Major League Baseball made a 12-page presentation to players breaking down the economics of playing games without fans and informed the union that each contest with prorated salaries will cost the league $640,000 in losses, according to the Associated Press.
The losses would not be spread equally, though. The league's study noted that larger markets would be hit with more losses, projecting that the New York Yankees would lose $312 million.
The Los Angeles Dodgers and New York Mets would lose more than $200 million with the Chicago Cubs and Boston Red Sox losing slightly less than that. Meanwhile, the Detroit Tigers would lose the least at $84 million.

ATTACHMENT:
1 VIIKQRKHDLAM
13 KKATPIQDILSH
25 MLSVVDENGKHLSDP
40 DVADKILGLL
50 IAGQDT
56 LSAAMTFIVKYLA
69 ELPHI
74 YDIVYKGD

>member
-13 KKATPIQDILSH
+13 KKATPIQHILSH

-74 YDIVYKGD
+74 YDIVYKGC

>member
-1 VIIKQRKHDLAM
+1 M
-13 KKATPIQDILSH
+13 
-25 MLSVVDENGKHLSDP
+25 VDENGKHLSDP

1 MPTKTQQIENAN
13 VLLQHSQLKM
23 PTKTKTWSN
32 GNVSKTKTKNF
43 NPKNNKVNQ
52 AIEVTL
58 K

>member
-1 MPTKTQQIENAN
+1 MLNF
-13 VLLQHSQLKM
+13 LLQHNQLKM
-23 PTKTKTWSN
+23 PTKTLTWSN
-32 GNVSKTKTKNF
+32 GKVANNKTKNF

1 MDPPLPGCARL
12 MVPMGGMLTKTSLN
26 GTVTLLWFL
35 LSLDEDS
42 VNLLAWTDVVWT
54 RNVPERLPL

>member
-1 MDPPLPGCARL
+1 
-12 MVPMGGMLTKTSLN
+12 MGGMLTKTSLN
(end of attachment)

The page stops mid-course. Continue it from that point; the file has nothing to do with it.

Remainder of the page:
In breaking down the revenue sources for the 2019 season, MLB outlined that 39% of team revenue was at the gate or from other in-park revenue streams.
After the presentation, the MLBPA requested additional documents to support the league's claims.
The news follows continued reports that the league prefers a 50-50 revenue-sharing agreement with the players and is attempting to walk back their promise of prorated pay for players based on games played, which was agreed upon in March.
MLBPA executive director Tony Clark said the union would not accept revenue sharing due to its resemblance to a salary cap.